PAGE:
Counting "Characters" In Go

Even though I have been using macOS full-time for the last 3 years I still like to use the same command line utilities I used when running Linux and OpenBSD. Indeed mutt is one of those utilities. Once you master navigation it's hard to use anything else. There are however some downsides when living in the terminal, like dealing with HTML emails.

There are a couple options though. You can pipe the email to your favorite terminal based web browser such as lynx, links, or even elinks. You can even just save the html file and open it up in your favorite desktop browser. But what if you just need to access a single link within the email such as a verification or unsubscribe link? There's a handy little utility called urlview that makes this task easier. I really like urlview but I don't like that I can't tell what the context of the link is. Since the world is obsessed with tracking and analytics it's almost impossible to tell where a link points to in some cases.

Here's an example of urlview on a new music notification email from Apple Music:

UrlView 0.9: (99 matches) Press Q or Ctrl-C to Quit!

->    1

Not very helpful. I have no idea where most of those links are pointing to. So I wrote a replacement called linkview that does something similar but is positioned more towards links within an HTML document.

Here's the same example from above but using linkview:

h: help   q: quit   (1 of 79)

-> Apple Music
   This just in.
   Heres a selection of the hottest new music.
   New in Electronic
   Electronic Daily
   Electronic Daily
   Listen now
   Listen now         
   The Weight
   The Weight
   Listen now                  

As I scroll down the list the URL at the top will show me what the text points to. Hitting tab will show the full URL or I can simply call open on the URL to open up my default desktop browser by hitting return.

Counting Characters

A problem started to appear on a few emails though. I noticed that certain links had gaps between the characters. Here's an example (with a lot of links trimmed out) of using Hacker News:

-> The password “  ji32k7au4a83”   has been seen over a hundred times           
   China’  s Plan to Build the World’  s Biggest Supergrid                      
   Show HN: Wdio –   Docker setup for WebdriverIO                               
   Designing a package manager from the ground up                               

Clearly there's an issue with characters like ,, and . But why?

First I should mention how the program renders a line of text in the terminal. Using the termbox-go package you can write to the terminal at any column or row with:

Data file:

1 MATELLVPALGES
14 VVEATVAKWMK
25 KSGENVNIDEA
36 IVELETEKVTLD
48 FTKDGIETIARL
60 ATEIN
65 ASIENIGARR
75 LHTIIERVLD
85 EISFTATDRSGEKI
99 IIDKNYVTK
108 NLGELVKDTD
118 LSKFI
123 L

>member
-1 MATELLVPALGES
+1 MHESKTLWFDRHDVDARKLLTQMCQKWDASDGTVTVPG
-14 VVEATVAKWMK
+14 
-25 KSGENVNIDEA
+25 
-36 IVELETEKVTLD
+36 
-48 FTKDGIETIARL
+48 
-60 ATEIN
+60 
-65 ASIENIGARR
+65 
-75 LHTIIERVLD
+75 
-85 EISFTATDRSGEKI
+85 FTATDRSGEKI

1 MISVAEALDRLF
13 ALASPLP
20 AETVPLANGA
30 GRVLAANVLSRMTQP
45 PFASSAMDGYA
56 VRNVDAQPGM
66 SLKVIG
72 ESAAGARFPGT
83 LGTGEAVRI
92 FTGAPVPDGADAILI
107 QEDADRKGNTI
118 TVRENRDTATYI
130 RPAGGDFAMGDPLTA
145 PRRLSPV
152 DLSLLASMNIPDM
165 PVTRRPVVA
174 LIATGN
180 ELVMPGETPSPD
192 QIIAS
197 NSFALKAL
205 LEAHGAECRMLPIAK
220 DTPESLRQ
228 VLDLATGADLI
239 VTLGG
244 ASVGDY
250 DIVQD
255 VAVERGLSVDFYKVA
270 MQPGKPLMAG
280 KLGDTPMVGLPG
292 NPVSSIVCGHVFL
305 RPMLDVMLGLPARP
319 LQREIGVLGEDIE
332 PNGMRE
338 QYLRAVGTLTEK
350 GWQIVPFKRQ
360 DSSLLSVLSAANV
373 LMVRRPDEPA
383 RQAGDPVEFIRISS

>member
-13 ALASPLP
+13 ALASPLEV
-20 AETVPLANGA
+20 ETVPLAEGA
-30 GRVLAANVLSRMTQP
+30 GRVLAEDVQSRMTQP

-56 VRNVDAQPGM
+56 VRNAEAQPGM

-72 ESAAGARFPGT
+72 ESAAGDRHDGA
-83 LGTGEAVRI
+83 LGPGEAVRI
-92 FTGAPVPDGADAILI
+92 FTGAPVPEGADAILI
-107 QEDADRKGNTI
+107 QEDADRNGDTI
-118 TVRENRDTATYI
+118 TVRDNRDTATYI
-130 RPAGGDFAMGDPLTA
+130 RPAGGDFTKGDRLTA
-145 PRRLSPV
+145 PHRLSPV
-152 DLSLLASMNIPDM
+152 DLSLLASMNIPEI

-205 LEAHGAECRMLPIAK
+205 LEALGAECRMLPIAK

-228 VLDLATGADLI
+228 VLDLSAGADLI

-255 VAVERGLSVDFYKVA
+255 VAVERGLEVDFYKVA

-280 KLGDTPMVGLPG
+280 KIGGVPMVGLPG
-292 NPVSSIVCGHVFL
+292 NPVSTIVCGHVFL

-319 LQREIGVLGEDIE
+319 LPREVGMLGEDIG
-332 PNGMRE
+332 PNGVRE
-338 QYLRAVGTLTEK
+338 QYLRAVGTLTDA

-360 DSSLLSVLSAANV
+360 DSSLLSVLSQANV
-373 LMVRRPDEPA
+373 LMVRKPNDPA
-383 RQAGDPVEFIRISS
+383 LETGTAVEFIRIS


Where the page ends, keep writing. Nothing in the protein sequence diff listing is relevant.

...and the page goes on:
termbox.SetCell(x, y, char, termbox.ColorDefault, termbox.ColorDefault)

To simply writing a line I wrapped this in a function using a for loop that would range over a string which incremented the x position on each loop.

func (t *Terminal) Println(x int, y int, s string) {
        for col, char := range s {
                termbox.SetCell(col+x, y, char, termbox.ColorDefault, termbox.ColorDefault)

This seems pretty straightforward but obviously something is off since gaps are appearing within the strings. Let's do some simple testing in the Go Playground to figure out what's going on.

package main

import (

func main() {
    s := "The password “ji32k7au4a83” has been seen over a hundred times"
    for i, char := range s {
        fmt.Printf("%d:\t%c\n", i, char)

Run on Go Playground

16: j
17: i
18: 3
19: 2
20: k
21: 7
22: a
23: u
24: 4
25: a
26: 8
27: 3

Sure enough, there's a jump in the index when the character appears.

One from 13 to 16 and then again from 28 to 31. Where are those 2 digits disappearing to? Maybe Rob Pike has something to say about Strings, bytes, runes and characters in Go.

One way to approach this topic is to think of it as an answer to the frequently asked question, "When I index a Go string at position n, why don't I get the nth character?" As you'll see, this question leads us to many details about how text works in the modern world.


To answer the question posed at the beginning: Strings are built from bytes so indexing them yields bytes, not characters. A string might not even hold characters. In fact, the definition of "character" is ambiguous and it would be a mistake to try to resolve the ambiguity by defining that strings are made of characters.

Knowing this now made it apparent what the issue was. Since runes have varying widths you shouldn't depend on the index of a range over a string to count sequentially. A rune made of multiple bytes will cause the terminal.Println function to write blanks for each additional byte. A simple fix is to use an auxiliary index counter initialized outside of the for loop and incremented within it.

func main() {
    s := "The password “ji32k7au4a83” has been seen over a hundred times"
    i := 0
    for _, char := range s {
        fmt.Printf("%d:\t%c\n", i, char)

Run On Go Playground

14: j
15: i
16: 3
17: 2
18: k
19: 7
20: a
21: u
22: 4
23: a
24: 8
25: 3

Now that's what I was looking for. Here's the updated terminal.Println() function:

func (t *Terminal) Println(x int, y int, s string) {
    i := 0
    for _, char := range s {
        termbox.SetCell(i+x, y, char, termbox.ColorDefault, termbox.ColorDefault)

And what the output now looks like:

-> The password “ji32k7au4a83” has been seen over a hundred times
   China’s Plan to Build the World’s Biggest Supergrid
   Show HN: Wdio – Docker setup for WebdriverIO                                 
   Designing a package manager from the ground up                               

What is a String?

  • A string is a slice of bytes.
  • A "character" isn't necessarily made of a single byte.
  • A for range on a string loops over one UTF-8 code point or what is called a rune in Go on each iteration.
  • Each time around the loop, the index of the loop is the starting position of the current rune, measured in bytes, and the code point is its value.